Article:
Canadians are grappling with high rent prices being driven up by interest rates, but experts say renters won’t see meaningful relief until significantly more housing supply is built – regardless of where rates ultimately fall.

“It's a bit of a vicious cycle as interest rates and rents are sort of aggravating each other at the moment,” Shaun Hildebrand, president of real estate data and research firm Urbanation, told in an interview on Wednesday.

Hildebrand made the comments after the Bank of Canada held its key interest rate steady at five per cent for the fourth consecutive decision on Wednesday. The move was in line with unanimous expectations from economists surveyed by Bloomberg.

The central bank signaled that further rate hikes are unlikely for the time being, opening the door to rate cuts down the line.

However, Hildebrand said that even if rates are cut, relief for renters appears to be nowhere in sight as chronic supply shortages plague Canada’s housing market.

“The rental market is and will continue to be severely undersupplied,” Hildebrand said.

Aled ab Iorwerth, the Canada Mortgage and Housing Corporation’s (CMHC) deputy chief economist, echoed that sentiment, telling that the Canadian rental system is “basically full.”

“With these high interest rates people are not moving from rental to ownership,” he said.

“The vacancy rate (for) rentals is extremely low, and there's not enough supply of rental units so there are real pressures in the rental system that are probably being increased by high interest rates.”

Shelter cost inflation

The Bank of Canada said Wednesday that shelter costs, which include rent prices and mortgage interest, continue to be one of the driving factors of inflation, which came in at 3.4 per cent last month – above the central bank’s two per cent target.

Statistics Canada also flagged rental costs as a major factor that drove up inflation in December – and highlighted the role higher interest rates have played in driving up rental costs.

The federal agency said the high-rate environment has increased the cost of home ownership, and put pressure on the rental market as a result, as potential homebuyers stay on the sidelines of the market.

Hildebrand said the relationship between shelter costs and higher rates creates a “complex layer” to the bank’s decision-making going forward, as rates at their current elevated levels will likely push rental prices up even further.

Bank of Canada Governor Tiff Macklem said Wednesday that despite the inflationary pressure that higher rates have put on shelter costs, other factors such as food prices are keeping core inflation "too high” to consider rate cuts just yet.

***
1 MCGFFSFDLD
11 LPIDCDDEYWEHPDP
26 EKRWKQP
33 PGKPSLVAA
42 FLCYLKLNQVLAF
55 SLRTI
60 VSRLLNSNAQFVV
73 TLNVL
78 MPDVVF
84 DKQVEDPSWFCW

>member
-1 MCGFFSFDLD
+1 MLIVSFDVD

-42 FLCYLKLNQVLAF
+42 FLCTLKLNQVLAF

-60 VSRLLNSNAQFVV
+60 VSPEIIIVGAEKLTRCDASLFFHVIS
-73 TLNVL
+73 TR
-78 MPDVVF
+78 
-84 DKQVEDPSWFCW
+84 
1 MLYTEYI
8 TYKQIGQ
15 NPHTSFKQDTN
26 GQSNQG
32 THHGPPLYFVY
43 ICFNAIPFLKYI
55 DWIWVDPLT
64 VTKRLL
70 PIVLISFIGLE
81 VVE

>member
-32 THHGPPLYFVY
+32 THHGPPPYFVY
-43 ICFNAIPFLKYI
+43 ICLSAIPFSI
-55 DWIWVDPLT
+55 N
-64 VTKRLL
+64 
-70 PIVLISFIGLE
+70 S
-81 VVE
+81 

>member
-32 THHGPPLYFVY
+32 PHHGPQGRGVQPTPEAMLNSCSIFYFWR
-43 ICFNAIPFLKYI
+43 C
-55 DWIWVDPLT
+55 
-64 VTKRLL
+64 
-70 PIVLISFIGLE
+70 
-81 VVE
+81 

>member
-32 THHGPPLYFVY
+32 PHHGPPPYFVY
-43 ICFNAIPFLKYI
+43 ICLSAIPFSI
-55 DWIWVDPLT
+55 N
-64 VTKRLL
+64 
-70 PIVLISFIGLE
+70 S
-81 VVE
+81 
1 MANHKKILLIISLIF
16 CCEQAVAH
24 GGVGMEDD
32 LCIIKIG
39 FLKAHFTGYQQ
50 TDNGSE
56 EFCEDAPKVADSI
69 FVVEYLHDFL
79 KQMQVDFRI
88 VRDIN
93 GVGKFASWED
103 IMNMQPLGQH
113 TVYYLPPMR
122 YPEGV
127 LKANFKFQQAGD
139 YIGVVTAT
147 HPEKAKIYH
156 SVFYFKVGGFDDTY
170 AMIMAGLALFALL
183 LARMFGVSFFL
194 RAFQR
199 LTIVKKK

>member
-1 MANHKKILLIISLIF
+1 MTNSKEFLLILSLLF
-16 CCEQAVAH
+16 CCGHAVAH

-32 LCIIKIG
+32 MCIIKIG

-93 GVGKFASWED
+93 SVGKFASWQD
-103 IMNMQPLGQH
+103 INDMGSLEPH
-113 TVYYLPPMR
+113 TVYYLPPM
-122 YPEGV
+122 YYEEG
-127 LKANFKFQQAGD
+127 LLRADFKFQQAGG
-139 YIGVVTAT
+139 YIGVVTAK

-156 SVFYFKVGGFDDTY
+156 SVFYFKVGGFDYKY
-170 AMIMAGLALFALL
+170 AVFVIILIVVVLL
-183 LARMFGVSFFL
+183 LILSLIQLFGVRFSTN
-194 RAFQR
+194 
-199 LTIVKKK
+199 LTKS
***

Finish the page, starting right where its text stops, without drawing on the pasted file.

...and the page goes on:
“I think in order for interest rates and rent inflation to start coming down, we will need to see more easing in some of those other factors like the labour market and population growth,” Hildebrand said.

He added that as the Bank of Canada’s tightening policy slows the economy, higher rates of unemployment will likely follow, adding that he thinks the federal government’s recently announced cap on international students should slow population growth to a degree.

Even with those factors, he said Canadians likely won’t see lower monthly rent bills.

“Ultimately, we're talking about slower rates of rent growth, not rent declines,” Hildebrand added.

Rental housing outlook

Both Hildebrand and ab Iorwerth made the case that the supply issues crippling Canada’s housing market will take many years to fix.

“We’re not building nearly enough purpose-built rentals … the supply situation does not appear to be seeing any meaningful improvement, in fact it’s probably looking worse,” Hildebrand said.

When it comes to the ownership market, ab Iorwerth said that home prices have become so prohibitive that even with lower rates, owning property will likely remain out of reach for many Canadians, keeping them in the rental system indefinitely.

Development barriers

Hildebrand argued that until the construction of rental projects becomes economically feasible, the issues plaguing the system will persist. He added that higher interest rates have made it harder for many developers to secure credit or capital for new builds.

Moves by policy makers to lessen the tax burden on developers have provided some incentive, Hildebrand said, but costs are still high.

“The removal of HST is obviously a good first step, but soaring construction costs, extremely high development charges and property taxes, they all create very large barriers for rental developers to begin construction on new projects,” he said.

“And this is troubling given that, even with rents at record highs, averaging close to $3,000 a month, developers still can't make the numbers work.”